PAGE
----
Example CEO fraud emails
“Please pay USD$10,000 to this account to finalize the deal I’ve been working on. This needs to be done by the end of the day. Thank you for your help.”
“I’ve forgotten the password and have been locked out of our banking system. Please send me the password ASAP as I need to close a deal today.”
What you can do about it
If you get an email from myself or someone else in the company asking you to make a payment or send confidential information, question it. If you are unsure, ask the person who sent it either in person (if possible) or via another channel (phone, instant messenger) if the email is legitimate.
Report anything suspicious to [name] [firstname.lastname@example.org].
Most importantly, I will never ask you for the following in an email:
- For you to make a payment
- Your own or company payment details (credit card numbers, bank details, and so on)
- Passwords, verification codes, or secret answers
- Personally identifiable information (phone number, personal email address, date of birth)
- To follow a link to sign in to a bank account
- For you to purchase iTunes or Google Play gift cards
If you ever get an email like this from me, report it immediately.
Thank you for your support in securing our business and protecting our employees.
Make it a company-wide effort
CEOs are valuable targets, and it’s vital that they lead the charge against this scam. But they’re not the only people in your organization vulnerable to Business Email Compromise. It could happen to anyone.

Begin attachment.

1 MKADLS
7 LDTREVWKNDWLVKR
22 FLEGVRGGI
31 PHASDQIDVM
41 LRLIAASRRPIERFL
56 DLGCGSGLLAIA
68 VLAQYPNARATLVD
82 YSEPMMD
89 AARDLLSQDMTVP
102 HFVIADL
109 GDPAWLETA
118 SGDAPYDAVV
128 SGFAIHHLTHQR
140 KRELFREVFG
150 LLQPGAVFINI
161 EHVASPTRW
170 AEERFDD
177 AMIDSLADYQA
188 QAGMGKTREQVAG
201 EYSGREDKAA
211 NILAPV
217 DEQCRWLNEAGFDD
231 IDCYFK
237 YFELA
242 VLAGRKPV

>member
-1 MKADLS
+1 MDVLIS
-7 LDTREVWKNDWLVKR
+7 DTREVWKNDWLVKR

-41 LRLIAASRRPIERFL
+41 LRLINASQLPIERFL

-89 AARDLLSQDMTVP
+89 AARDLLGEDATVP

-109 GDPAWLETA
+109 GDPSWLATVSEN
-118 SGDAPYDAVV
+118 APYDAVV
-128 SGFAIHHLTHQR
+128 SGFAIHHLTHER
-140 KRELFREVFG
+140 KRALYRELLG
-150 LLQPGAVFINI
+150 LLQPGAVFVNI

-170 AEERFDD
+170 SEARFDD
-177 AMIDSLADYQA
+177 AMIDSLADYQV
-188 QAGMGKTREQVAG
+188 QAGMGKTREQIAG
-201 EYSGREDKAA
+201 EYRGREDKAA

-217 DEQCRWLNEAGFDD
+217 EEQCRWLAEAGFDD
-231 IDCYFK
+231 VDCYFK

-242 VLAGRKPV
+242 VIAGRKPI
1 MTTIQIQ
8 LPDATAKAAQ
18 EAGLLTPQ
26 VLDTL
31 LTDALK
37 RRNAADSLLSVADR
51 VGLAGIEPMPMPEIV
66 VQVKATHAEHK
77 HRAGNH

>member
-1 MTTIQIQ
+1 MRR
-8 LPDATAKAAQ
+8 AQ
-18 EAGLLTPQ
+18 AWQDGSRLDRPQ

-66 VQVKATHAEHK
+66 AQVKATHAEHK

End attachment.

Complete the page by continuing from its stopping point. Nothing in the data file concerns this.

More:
To defend against this fraud in all its forms, make it company policy to never ask for this type of information in an email and provide training on the subject as part of your onboarding process. That way you’ll be protecting your employees from day one.
91 percent of all cyberattacks start with phishing, so although the focus is on spotting suspicious emails, it’s also a good time to go over the basics of spotting all types of phishing with your team.
When employees feel confident and empowered when it comes to security, they’re more likely to make better decisions and spot scams. Remind them of the following good email security practices:
- Always question the legitimacy of any email. If something feels suspicious, double-check with the sender. Ideally, check in person. If you can’t, call or instant message them.
- Never reply to a request for personal information (for example, your Social Security number, phone number, home address) via email.
- Never send payment details, bank details, or passwords in an email. If someone sends you a link that takes you to a login screen, go to the website some other way (for example, via Google search, or by typing in the URL).
- Always scrutinize the email address of the sender, links, any URL you are directed to, or attachments you weren’t expecting.
- Be especially cautious of emails that trigger a warning banner or message.
We hope that you will join us in raising awareness of CEO fraud and Business Email Compromise. The more we talk about it, the less effective it becomes. All it takes is a quick email – or better yet, a training session – to equip your team with the knowledge they need to stop this underhanded scheme in its tracks.